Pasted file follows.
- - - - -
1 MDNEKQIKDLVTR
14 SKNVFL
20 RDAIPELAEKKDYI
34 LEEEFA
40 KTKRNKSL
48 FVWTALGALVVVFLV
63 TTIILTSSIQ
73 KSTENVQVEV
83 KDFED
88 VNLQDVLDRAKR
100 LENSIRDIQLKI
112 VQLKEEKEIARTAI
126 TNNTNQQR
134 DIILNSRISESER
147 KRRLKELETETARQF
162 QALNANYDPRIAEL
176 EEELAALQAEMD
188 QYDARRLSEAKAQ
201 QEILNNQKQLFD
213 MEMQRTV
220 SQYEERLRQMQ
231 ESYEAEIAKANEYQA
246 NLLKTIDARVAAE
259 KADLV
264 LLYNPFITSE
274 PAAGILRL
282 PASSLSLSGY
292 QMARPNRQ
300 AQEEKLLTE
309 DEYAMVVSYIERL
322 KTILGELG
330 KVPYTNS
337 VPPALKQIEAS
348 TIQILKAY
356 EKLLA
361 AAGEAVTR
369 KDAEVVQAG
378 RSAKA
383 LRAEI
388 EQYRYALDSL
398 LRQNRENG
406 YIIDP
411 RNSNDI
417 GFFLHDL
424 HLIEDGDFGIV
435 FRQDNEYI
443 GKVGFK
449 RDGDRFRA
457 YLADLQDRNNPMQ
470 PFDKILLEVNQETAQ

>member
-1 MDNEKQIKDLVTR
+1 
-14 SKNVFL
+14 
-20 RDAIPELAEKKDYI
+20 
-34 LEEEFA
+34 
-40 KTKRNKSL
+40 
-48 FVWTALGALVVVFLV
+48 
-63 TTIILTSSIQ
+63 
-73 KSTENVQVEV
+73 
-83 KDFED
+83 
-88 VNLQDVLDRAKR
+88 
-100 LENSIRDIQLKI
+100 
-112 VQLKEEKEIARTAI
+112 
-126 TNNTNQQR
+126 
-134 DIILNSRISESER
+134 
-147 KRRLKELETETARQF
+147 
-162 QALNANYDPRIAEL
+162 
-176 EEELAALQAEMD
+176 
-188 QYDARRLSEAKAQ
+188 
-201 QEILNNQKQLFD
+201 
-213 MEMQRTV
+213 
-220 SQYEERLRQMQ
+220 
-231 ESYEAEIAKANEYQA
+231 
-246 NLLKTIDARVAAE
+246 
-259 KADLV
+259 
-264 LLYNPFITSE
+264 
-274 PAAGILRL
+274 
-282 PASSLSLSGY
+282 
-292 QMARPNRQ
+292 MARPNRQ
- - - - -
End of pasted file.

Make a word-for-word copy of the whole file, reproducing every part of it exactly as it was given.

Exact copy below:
1 MDNEKQIKDLVTR
14 SKNVFL
20 RDAIPELAEKKDYI
34 LEEEFA
40 KTKRNKSL
48 FVWTALGALVVVFLV
63 TTIILTSSIQ
73 KSTENVQVEV
83 KDFED
88 VNLQDVLDRAKR
100 LENSIRDIQLKI
112 VQLKEEKEIARTAI
126 TNNTNQQR
134 DIILNSRISESER
147 KRRLKELETETARQF
162 QALNANYDPRIAEL
176 EEELAALQAEMD
188 QYDARRLSEAKAQ
201 QEILNNQKQLFD
213 MEMQRTV
220 SQYEERLRQMQ
231 ESYEAEIAKANEYQA
246 NLLKTIDARVAAE
259 KADLV
264 LLYNPFITSE
274 PAAGILRL
282 PASSLSLSGY
292 QMARPNRQ
300 AQEEKLLTE
309 DEYAMVVSYIERL
322 KTILGELG
330 KVPYTNS
337 VPPALKQIEAS
348 TIQILKAY
356 EKLLA
361 AAGEAVTR
369 KDAEVVQAG
378 RSAKA
383 LRAEI
388 EQYRYALDSL
398 LRQNRENG
406 YIIDP
411 RNSNDI
417 GFFLHDL
424 HLIEDGDFGIV
435 FRQDNEYI
443 GKVGFK
449 RDGDRFRA
457 YLADLQDRNNPMQ
470 PFDKILLEVNQETAQ

>member
-1 MDNEKQIKDLVTR
+1 
-14 SKNVFL
+14 
-20 RDAIPELAEKKDYI
+20 
-34 LEEEFA
+34 
-40 KTKRNKSL
+40 
-48 FVWTALGALVVVFLV
+48 
-63 TTIILTSSIQ
+63 
-73 KSTENVQVEV
+73 
-83 KDFED
+83 
-88 VNLQDVLDRAKR
+88 
-100 LENSIRDIQLKI
+100 
-112 VQLKEEKEIARTAI
+112 
-126 TNNTNQQR
+126 
-134 DIILNSRISESER
+134 
-147 KRRLKELETETARQF
+147 
-162 QALNANYDPRIAEL
+162 
-176 EEELAALQAEMD
+176 
-188 QYDARRLSEAKAQ
+188 
-201 QEILNNQKQLFD
+201 
-213 MEMQRTV
+213 
-220 SQYEERLRQMQ
+220 
-231 ESYEAEIAKANEYQA
+231 
-246 NLLKTIDARVAAE
+246 
-259 KADLV
+259 
-264 LLYNPFITSE
+264 
-274 PAAGILRL
+274 
-282 PASSLSLSGY
+282 
-292 QMARPNRQ
+292 MARPNRQ